hirteen years after the appearance of the last volume of John Ruskin’s The Stones of Venice, Dallas similarly urges the British reader to pay close attention to the history of this once-powerful country trading nation with a dominant navy. The sections devoted to the history of Venice fit rather oddly — in fact distort the structure — of both books. Although most of The Stones of Venice concentrates on the development of the architecture details from gothic to renaissance of Venetian buildings, the “The Quarry,” the book’s famous opening chapter, however, appears in the language and style of the Victorian sage warning his readers to pay attention to what happened to the Venetian state. The long, detailed discussion of Venice in The Gay Science follows hundreds of pages of philosophical discussion of the nature of pleasure, conscious and unconscious, that ranges through the history of European philosophy and draws on many passages from literature. Like Ruskin’s history of Venice, Dallas’ seemingly violates the structure of his book.
Despite these similarities, The Gay Science has several major differences, the most important of which is that Dallas holds up Venice as proper model for Victorian England. Furthermore, perhaps rather oddly Dallas does not mention Ruskin or The Stones of Venice, although he had earlier praised him at length for virtually singlehandedly creating the wide acceptance of painting and the fine arts. Finally, Dallas begins his discussion by attacking the views of two very different thinkers — Matthew Arnold and Thomas Carlyle, the first of whom one may take as a thinker opposed to Ruskin’s ideas, style, tone, and roots in the prophetic tradition, the second the major influence upon him —neither of whom would have agreed with Dallas’s main point, that “the trading Spirit represses the so-called hero and encourages the private individual.” — George P. Landow
f we would know whether there is any connection of cause and effect between the predominance of the trading spirit and the withering of individual character, then look at the history of Venice. Of all foreign histories which it behoves Englishmen to study, that is by far the most important. [252/253] But it is studied very little; and Mr. Disraeli, himself of Venetian extraction, is the only one of our statesmen who seems to have mastered it. In the Venice of the middle ages we see before us a picture of modern England which we can hold at arm's length and study.
Medieval Venice the Head of Christian Civilization
In her day, Venice was at the head of Christian civilization; her empire was the grandest in Europe; her navies were the most powerful on the earth. She rejoiced in freedom when other nations bowed their necks to the cruel yoke of the feudal system, and even before the English barons had a Magna Carta to boast of. Her mariners knew all the coasts of Europe, and had found their way to Iceland, to Labrador, and to Newfoundland, before Columbus was born. Marco Polo had prayed to St. Mark in Tartary, India, and Cathay, while as yet Europe dreamt not of journeyings beyond the established route of palmers and pilgrims. It was about the same time, the end of the 13th century, that the golden ducats of Dandolo came into note and obtained a currency similar to that enjoyed afterwards by the Spanish dollar and now by the English sovereign. They were carried far beyond the confines of Europe, so that when Clive, after the battle of Plassy, came upon the hoarded treasures of the East, his eyes were astonished by the sight of ducats and sequins carried of old to these distant regions by Venetian traders. [253/254] The trade of Venice was so large that in the beginning of the 15th century the Doge Mocenigo calculated the commerce with Lombardy alone as worth nearly 29,000,000 ducats a year. The Venetian galleys carried wine to the English, honey to the Scythians, wood to the Greeks and Egyptians, safFron, oil, and linen to Syria, Persia, and Arabia. They were the great carriers of the world. It was by means of Venetian galleys that the postal service between Germany and Constantinople was accomplished. As we read of the doings of Venetian merchants and the windings of Venetian polity, we are in the heart of the the middle ages, but we hear all the the modern cries and feel the modern pulse. The hands are the rough, hairy hands of the mediaeval Esau, but the voice is the voice of the modern Jacob in all his various degrees from Jacobin to Jacobite.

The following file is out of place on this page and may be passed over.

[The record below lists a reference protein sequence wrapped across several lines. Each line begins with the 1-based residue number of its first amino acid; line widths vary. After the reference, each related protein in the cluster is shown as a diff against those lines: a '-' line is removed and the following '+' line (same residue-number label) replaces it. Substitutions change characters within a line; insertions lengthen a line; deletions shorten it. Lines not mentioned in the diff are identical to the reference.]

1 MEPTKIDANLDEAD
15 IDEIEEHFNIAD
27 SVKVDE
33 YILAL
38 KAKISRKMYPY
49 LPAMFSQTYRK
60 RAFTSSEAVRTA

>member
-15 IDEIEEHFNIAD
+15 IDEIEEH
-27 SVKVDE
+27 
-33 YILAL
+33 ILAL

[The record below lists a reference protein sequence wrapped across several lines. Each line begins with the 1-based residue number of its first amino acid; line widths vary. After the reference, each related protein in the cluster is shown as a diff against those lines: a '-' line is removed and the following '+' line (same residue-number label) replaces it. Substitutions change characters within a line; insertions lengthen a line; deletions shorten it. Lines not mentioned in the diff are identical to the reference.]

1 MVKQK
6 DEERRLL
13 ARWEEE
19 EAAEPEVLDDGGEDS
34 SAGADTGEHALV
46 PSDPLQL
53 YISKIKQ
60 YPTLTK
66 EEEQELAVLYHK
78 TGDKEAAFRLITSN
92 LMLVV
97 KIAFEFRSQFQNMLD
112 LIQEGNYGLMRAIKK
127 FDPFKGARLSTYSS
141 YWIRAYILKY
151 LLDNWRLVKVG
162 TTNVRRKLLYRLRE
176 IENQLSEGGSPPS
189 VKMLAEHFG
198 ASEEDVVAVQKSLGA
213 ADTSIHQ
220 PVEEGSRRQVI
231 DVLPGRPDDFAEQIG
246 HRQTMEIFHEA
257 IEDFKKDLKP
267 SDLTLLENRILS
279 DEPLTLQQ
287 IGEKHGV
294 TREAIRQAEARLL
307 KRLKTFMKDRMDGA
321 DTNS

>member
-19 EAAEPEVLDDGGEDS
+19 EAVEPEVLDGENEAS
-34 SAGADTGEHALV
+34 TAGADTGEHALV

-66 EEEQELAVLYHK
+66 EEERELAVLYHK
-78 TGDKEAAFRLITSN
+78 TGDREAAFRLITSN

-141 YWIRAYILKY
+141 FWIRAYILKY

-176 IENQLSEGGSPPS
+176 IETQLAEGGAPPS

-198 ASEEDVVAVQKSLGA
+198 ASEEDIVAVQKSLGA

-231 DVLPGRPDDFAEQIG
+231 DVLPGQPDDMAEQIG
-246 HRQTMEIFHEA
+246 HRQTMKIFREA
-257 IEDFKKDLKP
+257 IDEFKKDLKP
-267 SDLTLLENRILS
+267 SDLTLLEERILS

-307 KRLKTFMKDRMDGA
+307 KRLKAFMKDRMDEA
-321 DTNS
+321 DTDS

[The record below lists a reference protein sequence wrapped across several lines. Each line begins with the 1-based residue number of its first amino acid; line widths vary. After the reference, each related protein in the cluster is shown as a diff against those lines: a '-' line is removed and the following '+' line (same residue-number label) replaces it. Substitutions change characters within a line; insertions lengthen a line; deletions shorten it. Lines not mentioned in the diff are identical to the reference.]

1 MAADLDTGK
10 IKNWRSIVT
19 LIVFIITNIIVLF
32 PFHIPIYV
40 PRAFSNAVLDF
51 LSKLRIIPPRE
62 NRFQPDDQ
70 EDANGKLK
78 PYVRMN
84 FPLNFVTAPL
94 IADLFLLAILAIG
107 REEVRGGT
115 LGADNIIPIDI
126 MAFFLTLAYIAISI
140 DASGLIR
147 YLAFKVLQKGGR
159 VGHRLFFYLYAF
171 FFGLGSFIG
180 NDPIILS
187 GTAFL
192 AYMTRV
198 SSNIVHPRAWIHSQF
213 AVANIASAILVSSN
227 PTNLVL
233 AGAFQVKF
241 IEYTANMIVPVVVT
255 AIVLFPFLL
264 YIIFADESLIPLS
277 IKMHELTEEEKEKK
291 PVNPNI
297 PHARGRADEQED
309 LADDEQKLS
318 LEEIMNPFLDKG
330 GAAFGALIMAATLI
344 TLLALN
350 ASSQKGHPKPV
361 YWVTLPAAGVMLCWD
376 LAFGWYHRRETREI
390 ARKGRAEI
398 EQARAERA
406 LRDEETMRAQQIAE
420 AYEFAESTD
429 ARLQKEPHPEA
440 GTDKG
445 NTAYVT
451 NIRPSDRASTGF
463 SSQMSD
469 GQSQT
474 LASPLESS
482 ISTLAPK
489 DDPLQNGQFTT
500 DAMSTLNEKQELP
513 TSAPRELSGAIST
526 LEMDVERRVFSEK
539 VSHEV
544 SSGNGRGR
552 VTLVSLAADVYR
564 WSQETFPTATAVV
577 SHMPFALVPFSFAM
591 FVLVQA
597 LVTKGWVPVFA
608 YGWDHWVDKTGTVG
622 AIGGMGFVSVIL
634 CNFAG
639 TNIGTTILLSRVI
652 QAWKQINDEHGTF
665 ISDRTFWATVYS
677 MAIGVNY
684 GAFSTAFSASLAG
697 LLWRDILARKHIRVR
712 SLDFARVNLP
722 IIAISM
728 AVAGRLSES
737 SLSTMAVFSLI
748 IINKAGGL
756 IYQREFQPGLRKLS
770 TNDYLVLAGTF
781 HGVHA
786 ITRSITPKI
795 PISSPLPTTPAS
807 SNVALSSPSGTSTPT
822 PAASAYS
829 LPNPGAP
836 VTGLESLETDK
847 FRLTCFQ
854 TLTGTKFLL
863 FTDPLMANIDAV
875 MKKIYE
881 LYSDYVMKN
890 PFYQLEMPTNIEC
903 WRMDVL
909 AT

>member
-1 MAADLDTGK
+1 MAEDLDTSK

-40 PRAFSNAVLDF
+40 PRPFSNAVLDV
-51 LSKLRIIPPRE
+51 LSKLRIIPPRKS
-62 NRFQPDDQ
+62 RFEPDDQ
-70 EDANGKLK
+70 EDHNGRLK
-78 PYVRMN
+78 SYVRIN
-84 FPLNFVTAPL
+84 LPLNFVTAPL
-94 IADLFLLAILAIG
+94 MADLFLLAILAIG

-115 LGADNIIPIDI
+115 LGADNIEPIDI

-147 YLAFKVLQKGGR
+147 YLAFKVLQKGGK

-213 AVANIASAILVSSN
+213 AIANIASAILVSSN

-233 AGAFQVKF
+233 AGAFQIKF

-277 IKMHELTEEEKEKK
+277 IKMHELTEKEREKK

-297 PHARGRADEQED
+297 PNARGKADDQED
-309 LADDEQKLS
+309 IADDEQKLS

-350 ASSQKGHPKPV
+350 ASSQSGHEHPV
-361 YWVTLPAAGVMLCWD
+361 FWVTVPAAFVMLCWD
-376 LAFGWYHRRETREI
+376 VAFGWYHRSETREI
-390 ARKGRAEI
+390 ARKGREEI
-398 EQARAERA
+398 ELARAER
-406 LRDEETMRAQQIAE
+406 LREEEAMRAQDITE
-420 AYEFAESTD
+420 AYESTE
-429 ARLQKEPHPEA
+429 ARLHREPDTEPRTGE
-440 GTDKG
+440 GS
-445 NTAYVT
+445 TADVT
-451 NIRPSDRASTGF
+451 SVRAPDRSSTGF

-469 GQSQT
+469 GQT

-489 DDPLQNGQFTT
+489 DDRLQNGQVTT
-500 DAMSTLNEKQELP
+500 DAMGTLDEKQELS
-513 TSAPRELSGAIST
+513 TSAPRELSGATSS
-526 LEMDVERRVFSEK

The Venetian Invention of “Bureaucratic Machinery”
In no other history of the middle ages can we find such a phenomenon. . . . The whole system of routine is modern in its aspect. The Venetian [254/255] Government was the earliest in Europe that chapter organized a bureaucratic machinery, that developed largely the use of red tape, that elaborated the diplomatic etiquette and official routine which, in its decrepitude, we know as the peculiar glory of the circumlocution office. Commerce is indebted to the Italians for that singularly ingenious system of book-keeping by double entry without which it would nowadays be impossible to conduct safely a large business. What double entry is to commerce, etiquette, routine, division of labour, and standing orders are to political administration; and to the Italians we are indebted for both systems. In the commercial polity of Venice Englishmen are especially interested. In many of the discussions in the Great Council one fancies that one hears the first notes of an infant Manchester school. Venice was constantly at war, but, being a nation of traders, its instincts were always on the side of peace, and an orator in the Great Council often looks curiously like Mr. John Bright in garments of mediaeval cut, or Mr. Cobden clothed in purple.